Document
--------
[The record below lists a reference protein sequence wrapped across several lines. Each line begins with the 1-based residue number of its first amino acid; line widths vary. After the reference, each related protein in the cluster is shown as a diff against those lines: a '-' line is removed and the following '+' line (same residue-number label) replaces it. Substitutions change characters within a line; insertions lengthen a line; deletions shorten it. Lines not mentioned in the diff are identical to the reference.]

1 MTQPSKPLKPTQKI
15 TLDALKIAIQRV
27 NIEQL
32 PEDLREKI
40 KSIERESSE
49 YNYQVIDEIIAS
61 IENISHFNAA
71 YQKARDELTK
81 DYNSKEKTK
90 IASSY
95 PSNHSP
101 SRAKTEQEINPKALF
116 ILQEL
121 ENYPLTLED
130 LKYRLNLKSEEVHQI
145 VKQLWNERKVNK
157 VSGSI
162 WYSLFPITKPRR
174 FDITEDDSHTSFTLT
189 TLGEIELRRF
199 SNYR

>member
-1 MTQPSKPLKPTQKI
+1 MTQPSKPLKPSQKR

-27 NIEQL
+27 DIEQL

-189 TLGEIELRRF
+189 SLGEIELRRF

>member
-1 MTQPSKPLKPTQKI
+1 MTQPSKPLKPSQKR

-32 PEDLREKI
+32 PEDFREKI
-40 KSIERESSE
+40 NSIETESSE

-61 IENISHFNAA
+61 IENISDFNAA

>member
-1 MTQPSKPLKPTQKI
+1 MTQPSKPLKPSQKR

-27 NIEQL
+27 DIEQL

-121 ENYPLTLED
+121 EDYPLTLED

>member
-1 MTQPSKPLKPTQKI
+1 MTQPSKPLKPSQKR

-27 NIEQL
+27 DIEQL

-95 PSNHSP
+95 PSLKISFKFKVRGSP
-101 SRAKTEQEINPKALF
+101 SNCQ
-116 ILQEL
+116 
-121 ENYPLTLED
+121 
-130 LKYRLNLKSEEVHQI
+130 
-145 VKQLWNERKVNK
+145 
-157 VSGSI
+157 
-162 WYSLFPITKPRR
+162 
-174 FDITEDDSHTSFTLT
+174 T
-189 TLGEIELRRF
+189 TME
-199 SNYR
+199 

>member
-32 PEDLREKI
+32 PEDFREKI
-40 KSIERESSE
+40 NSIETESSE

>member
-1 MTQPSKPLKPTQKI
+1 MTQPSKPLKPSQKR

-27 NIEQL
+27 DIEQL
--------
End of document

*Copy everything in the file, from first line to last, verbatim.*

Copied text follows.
[The record below lists a reference protein sequence wrapped across several lines. Each line begins with the 1-based residue number of its first amino acid; line widths vary. After the reference, each related protein in the cluster is shown as a diff against those lines: a '-' line is removed and the following '+' line (same residue-number label) replaces it. Substitutions change characters within a line; insertions lengthen a line; deletions shorten it. Lines not mentioned in the diff are identical to the reference.]

1 MTQPSKPLKPTQKI
15 TLDALKIAIQRV
27 NIEQL
32 PEDLREKI
40 KSIERESSE
49 YNYQVIDEIIAS
61 IENISHFNAA
71 YQKARDELTK
81 DYNSKEKTK
90 IASSY
95 PSNHSP
101 SRAKTEQEINPKALF
116 ILQEL
121 ENYPLTLED
130 LKYRLNLKSEEVHQI
145 VKQLWNERKVNK
157 VSGSI
162 WYSLFPITKPRR
174 FDITEDDSHTSFTLT
189 TLGEIELRRF
199 SNYR

>member
-1 MTQPSKPLKPTQKI
+1 MTQPSKPLKPSQKR

-27 NIEQL
+27 DIEQL

-189 TLGEIELRRF
+189 SLGEIELRRF

>member
-1 MTQPSKPLKPTQKI
+1 MTQPSKPLKPSQKR

-32 PEDLREKI
+32 PEDFREKI
-40 KSIERESSE
+40 NSIETESSE

-61 IENISHFNAA
+61 IENISDFNAA

>member
-1 MTQPSKPLKPTQKI
+1 MTQPSKPLKPSQKR

-27 NIEQL
+27 DIEQL

-121 ENYPLTLED
+121 EDYPLTLED

>member
-1 MTQPSKPLKPTQKI
+1 MTQPSKPLKPSQKR

-27 NIEQL
+27 DIEQL

-95 PSNHSP
+95 PSLKISFKFKVRGSP
-101 SRAKTEQEINPKALF
+101 SNCQ
-116 ILQEL
+116 
-121 ENYPLTLED
+121 
-130 LKYRLNLKSEEVHQI
+130 
-145 VKQLWNERKVNK
+145 
-157 VSGSI
+157 
-162 WYSLFPITKPRR
+162 
-174 FDITEDDSHTSFTLT
+174 T
-189 TLGEIELRRF
+189 TME
-199 SNYR
+199 

>member
-32 PEDLREKI
+32 PEDFREKI
-40 KSIERESSE
+40 NSIETESSE

>member
-1 MTQPSKPLKPTQKI
+1 MTQPSKPLKPSQKR

-27 NIEQL
+27 DIEQL